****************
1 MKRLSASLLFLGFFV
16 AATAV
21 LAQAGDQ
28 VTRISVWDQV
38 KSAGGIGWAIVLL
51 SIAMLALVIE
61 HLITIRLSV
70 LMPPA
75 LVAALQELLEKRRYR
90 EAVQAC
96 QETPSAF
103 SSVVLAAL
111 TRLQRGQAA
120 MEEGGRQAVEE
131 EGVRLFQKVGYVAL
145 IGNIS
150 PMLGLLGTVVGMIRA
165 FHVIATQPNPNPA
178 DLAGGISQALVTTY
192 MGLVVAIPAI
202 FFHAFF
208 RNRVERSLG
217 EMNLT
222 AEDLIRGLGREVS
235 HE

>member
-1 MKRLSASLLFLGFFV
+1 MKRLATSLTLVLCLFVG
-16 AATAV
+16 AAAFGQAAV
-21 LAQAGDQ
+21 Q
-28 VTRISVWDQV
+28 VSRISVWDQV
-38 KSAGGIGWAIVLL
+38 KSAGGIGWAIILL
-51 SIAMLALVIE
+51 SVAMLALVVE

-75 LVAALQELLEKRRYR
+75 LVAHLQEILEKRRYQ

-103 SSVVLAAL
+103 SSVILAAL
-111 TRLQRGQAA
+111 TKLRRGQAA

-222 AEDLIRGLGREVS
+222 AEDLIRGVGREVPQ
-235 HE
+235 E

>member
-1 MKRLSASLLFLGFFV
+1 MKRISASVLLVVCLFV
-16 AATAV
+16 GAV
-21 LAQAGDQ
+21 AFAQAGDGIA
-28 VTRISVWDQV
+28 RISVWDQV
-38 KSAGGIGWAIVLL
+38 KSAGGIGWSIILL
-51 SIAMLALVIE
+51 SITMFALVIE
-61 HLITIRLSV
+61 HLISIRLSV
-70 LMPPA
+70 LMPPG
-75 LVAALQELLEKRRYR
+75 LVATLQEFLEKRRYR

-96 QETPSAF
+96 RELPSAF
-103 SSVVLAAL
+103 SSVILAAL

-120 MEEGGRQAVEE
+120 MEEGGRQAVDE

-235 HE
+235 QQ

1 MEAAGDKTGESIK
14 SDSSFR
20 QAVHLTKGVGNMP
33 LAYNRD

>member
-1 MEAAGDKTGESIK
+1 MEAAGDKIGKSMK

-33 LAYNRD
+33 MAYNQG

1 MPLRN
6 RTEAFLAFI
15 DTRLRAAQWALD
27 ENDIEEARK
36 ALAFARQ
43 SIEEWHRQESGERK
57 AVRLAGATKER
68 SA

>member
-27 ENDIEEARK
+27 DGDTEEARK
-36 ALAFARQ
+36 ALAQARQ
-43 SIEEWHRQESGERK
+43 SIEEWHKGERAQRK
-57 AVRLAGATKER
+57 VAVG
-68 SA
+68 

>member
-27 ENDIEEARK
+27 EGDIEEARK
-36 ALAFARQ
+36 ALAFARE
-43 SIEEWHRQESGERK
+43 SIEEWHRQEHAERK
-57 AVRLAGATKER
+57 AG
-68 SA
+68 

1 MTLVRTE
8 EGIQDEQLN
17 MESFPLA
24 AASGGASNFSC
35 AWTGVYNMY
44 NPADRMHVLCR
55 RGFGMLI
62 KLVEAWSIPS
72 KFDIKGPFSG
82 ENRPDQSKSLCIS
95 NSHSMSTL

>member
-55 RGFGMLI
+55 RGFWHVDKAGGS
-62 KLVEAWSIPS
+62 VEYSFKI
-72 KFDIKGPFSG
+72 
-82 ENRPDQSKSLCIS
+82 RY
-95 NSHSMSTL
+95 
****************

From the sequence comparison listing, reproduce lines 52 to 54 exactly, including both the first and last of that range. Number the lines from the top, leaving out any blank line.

-16 AATAV
+16 GAV
-21 LAQAGDQ